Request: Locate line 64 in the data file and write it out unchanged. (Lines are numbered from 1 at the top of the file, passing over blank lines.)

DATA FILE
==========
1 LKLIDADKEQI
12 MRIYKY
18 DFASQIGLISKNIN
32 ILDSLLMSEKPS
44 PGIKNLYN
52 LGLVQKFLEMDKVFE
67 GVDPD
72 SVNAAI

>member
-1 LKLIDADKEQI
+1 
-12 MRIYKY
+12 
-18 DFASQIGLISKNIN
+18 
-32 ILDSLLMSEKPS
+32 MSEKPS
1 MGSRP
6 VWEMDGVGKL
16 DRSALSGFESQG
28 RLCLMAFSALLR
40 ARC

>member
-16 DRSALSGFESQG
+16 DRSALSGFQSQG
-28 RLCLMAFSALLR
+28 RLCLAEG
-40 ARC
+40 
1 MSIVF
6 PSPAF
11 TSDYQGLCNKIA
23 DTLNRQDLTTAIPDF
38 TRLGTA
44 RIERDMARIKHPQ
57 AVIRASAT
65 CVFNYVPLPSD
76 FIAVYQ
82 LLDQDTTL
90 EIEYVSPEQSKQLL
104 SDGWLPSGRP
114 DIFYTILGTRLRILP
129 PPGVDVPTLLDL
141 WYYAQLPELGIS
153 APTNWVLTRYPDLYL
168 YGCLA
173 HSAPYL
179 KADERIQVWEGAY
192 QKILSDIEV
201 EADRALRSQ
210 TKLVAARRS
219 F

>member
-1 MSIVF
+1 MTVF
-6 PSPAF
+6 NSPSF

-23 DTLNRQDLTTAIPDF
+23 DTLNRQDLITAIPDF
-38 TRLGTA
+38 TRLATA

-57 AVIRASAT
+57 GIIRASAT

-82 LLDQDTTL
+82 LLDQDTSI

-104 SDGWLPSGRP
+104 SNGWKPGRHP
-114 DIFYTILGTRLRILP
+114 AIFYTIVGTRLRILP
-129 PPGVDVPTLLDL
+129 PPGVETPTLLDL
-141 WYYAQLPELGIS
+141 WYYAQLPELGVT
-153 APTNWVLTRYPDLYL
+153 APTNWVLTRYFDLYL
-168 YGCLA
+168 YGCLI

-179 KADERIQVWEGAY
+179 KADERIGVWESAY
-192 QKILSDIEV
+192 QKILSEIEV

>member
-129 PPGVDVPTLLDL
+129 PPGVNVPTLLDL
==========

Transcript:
-82 LLDQDTTL